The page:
Rising concern about pollution in major Indian cities has led to a dramatic increase in sales of air purifiers with big and small brands stepping in to clean up the air.

As per World Health Organisation data, Indian cities of Delhi, Patna, Gwalior and Raipur have the highest particulate matter levels.

Darkness at noon. Of a different kind. The kind that chokes your throat, leaves your eyes stinging and makes your chest feel heavy. The kind that sees the sun desperately trying to peep in through the smog that envelops the city. That’s what citizens in India’s metros are increasingly waking up to every morning as winter sets in. It’s air pollution at its worst.

As per World Health Organisation (WHO) data, Indian cities of Delhi, Patna, Gwalior and Raipur have the highest particulate matter levels. The international health agency has named Delhi as the most polluted city in the world; the national capital encompasses a wide range of pollutants such as dust particles, pollen, PM 2.5 particulates, soot, carbon monoxide, bacteria, virus, etc. Delhi leads the pack with more than 153 micrograms per cubic meter.

As urban air quality declines, the risk of stroke, heart disease, lung cancer, and chronic and acute respiratory diseases, including asthma, increases for the people who live in them. Whether outside or
inside, the high prevalence of pollution has caused a rise in cases of new onset of asthma or a degree of breathlessness, especially among children and senior citizens.

Consequently, there has been a major spike in the demand for air purification solutions in recent years, with a number of established big and small brands stepping in to fill the void. “I believe that just like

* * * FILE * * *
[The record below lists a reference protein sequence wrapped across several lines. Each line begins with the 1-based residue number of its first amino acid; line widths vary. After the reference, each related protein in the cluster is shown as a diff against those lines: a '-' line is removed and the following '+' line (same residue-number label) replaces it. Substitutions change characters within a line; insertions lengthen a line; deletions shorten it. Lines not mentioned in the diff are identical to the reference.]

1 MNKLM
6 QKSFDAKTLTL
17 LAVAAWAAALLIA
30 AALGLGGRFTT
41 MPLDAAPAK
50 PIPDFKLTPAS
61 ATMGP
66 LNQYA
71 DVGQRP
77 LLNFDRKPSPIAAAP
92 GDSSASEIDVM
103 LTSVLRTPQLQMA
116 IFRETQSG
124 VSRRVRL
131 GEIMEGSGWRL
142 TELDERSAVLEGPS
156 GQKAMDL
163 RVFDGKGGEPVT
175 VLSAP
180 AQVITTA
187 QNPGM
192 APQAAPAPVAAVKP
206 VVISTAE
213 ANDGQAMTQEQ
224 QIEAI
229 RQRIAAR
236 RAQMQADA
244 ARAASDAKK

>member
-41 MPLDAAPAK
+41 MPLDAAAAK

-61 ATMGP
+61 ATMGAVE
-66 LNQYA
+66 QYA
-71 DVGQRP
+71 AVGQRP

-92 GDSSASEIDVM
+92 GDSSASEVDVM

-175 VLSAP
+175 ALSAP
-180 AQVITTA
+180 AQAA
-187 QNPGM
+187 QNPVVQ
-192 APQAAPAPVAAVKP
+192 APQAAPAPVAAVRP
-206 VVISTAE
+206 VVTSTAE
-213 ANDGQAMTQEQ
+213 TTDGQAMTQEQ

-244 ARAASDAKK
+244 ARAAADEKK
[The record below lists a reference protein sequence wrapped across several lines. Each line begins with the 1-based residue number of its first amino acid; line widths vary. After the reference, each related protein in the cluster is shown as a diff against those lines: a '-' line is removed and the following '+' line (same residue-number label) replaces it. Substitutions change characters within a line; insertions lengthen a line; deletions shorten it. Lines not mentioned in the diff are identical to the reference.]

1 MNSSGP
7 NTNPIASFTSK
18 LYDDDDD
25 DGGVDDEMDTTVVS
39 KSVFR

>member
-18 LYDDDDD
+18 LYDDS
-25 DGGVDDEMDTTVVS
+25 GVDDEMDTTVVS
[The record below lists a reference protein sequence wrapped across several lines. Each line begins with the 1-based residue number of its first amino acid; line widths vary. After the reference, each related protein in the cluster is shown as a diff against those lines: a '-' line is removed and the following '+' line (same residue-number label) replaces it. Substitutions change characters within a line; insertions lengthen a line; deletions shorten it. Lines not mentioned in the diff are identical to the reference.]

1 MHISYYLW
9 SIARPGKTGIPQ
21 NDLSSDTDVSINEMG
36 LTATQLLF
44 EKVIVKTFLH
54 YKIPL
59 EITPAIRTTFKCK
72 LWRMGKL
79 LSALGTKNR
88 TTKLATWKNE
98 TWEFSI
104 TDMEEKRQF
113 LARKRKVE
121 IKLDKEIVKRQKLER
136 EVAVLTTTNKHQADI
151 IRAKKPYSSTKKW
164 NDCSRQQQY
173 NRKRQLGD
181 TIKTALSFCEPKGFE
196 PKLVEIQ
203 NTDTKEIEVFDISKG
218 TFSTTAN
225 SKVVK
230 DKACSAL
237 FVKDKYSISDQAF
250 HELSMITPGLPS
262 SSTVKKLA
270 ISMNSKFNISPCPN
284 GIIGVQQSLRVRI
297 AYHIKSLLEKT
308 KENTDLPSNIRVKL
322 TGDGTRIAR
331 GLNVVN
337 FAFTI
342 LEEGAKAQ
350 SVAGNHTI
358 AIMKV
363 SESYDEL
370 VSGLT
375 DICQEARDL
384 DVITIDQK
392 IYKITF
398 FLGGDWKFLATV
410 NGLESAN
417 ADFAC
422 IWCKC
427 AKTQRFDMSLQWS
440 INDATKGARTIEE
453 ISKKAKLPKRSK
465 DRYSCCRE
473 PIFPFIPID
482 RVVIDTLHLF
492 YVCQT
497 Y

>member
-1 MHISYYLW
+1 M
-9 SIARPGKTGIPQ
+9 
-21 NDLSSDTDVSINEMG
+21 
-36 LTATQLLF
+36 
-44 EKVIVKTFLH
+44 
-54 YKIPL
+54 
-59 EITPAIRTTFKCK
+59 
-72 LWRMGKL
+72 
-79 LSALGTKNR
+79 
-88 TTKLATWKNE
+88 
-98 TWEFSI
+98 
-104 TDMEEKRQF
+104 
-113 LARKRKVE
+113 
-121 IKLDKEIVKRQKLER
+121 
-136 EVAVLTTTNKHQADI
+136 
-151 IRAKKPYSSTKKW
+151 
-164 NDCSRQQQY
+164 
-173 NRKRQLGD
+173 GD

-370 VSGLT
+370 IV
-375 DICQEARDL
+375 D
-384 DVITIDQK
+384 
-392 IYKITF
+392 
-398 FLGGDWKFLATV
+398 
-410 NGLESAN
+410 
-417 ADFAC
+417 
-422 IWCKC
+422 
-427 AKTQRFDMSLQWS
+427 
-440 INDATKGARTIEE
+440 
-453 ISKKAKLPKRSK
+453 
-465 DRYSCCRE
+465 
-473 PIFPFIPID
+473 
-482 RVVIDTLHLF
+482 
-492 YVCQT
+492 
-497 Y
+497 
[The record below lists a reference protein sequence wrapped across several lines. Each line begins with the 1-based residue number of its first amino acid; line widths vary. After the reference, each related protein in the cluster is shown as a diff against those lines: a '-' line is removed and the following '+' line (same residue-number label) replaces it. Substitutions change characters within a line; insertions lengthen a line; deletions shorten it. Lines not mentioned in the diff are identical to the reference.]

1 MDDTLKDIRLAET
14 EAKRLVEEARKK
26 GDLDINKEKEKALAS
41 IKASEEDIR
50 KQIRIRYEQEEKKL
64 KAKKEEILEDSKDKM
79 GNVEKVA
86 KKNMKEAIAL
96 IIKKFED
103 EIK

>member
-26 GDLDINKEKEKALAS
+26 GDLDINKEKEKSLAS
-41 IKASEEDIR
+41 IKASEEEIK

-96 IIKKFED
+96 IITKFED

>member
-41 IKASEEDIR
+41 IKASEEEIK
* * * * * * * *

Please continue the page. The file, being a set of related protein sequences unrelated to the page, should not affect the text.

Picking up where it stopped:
China, India can also become a big market for air purifiers in the long term,” says Mahesh Gupta, chairman, Kent RO Systems, whose firm has introduced numerous air purifier products in the market. “We, at Kent, believe that, just like access to clean water, access to clean and pure air is also a fundamental right.”

Seeing the bigger picture

Syed Moonis Ali Alvi, general manager, Water Purifier & Air Purifier, Panasonic India estimates the air purifier market at R150 crore, growing at 30% CAGR in the last two years. “With the growing popularity, this industry is expected to reach around R1,500 crore in the next four years.”

According to Gupta, air purifiers

market in India is projected to grow at a CAGR of over 40% during 2015-20. Growth in the market is anticipated on account of continuously degrading air quality, increasing awareness about air purifiers, rising inclination towards lifestyle oriented products, along with rising health consciousness among consumers. “Apart from air pollution prevalent across the country, metro cities such as Delhi, Bengaluru, Mumbai, Kolkata, Hyderabad and Pune account for the highest levels of air pollution in the country, resulting in increasing demand for air purifiers in these cities. Moreover, increasing vehicle fleet in the country, which is responsible for emission of harmful particulate matter is another major factor contributing to growth of the Indian air purifiers market,” he adds.